Given less-than-ideal conditions at the smaller venues at the world's biggest music and arts festival, members of Knoxville's Royal Bangs had frets aplenty going into their early morning set at Bonnaroo.
"We were really excited, but also worried," says Bangs frontman Ryan Schaefer of the band's June 13 performance in the festival's Troo Music Lounge. "The sound in those tents can be weird, and we have lots of electronics."
As it turns out, Schaefer and company needn't have worried. Not only did the band's various loops and samples come off without a hitch, but within minutes, the five-piece outfit found themselves playing to a full tent of boisterous Bonna-revelers, many of them gleefully cutting a rug in front of the diminutive stage. "There weren't many people at first; then they started to pour in," says Schaefer. "I called to them, got them to come up to the stage and start dancing. It was really awesome. Everyone was super-excited; we've never played a show where so many people in the audience were that excited before.
"I think we were playing just as some other bands were letting out," he adds, unassumingly. "I guess we had an optimal spot."
Schaefer's modesty is becoming, but unnecessary. The truth is that the Royal Bangs, with their frenetic mixture of headlong punk, mad-scientist electronica, and shambling indie rock, are as explosive and startlingly original as any Knoxville export in many years. So much so that their self-released debut album We Breed Champions caught the ear—off a mere MySpace page, no less—of Black Keys drummer Patrick Carney, who eventually signed the band to his own label, Audio Eagle. We Breed Champions was re-released on Audio Eagle in May.
"I got to remix it, then it got remastered for the Audio Eagle release," says Schaefer, who notes that the record was entirely self-produced over a whirlwind two weeks in 2006. "They [Audio Eagle] have been awesome, really cool. They're helping us out with publicity, and the Black Keys are taking us out for nine dates in October.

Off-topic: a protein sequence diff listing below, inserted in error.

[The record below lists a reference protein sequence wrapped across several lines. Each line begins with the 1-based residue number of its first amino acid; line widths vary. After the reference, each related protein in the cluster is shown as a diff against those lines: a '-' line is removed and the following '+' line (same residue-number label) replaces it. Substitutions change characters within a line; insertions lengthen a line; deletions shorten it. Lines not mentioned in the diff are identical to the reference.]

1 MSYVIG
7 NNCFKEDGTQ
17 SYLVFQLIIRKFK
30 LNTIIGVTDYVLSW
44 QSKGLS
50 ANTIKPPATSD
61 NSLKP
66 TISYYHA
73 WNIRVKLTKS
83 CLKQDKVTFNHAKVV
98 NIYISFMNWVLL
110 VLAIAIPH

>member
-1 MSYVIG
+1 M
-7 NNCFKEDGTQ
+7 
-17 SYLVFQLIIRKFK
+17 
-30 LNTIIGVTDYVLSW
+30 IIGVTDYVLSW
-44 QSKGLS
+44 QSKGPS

"The cool thing about Patrick and Audio Eagle is they seem to keep it pretty simple," Schaefer continues. "It's like, ‘This is a record we like, and so we want to put it out.' I like that about them."
To date, only one of the band has met Carney in person—that being drummer Chris Rusk—though Schaefer says he's talked to the Keys skinsman on several occasions by phone and e-mail.
With the Black Keys dates just around the corner, the Royal Bangs have a 15-date tour in place beginning in mid-June and running through July 5; they'll get another tune-up for the Keys run come August, when they'll play four more dates, including one at Barley's Taproom and Pizzeria in Knoxville, with Oh No, Oh My! and Antenna Shoes.
"We're playing with lots of smaller, really cool bands between now and October," Schaefer says. "Worst-case scenario, even if no one shows up for any of those dates, it'll still be fun just to watch the other bands."
With We Breed Champions just now seeing wider distribution with Audio Eagle, Schaefer says the Bangs don't have a timetable for a follow-up release. But that doesn't mean they're not working on it; the band already has four new songs recorded, though not finished.
"We haven't found time to really sit down and hash things out as much as we'd like," Schaefer says. "Hopefully in September, maybe we'll have time to really work out some new stuff. That's all subject to change, though. Right now we're just happy to see our record re-released with Audio Eagle. We haven't even started to talk about a schedule for the next one."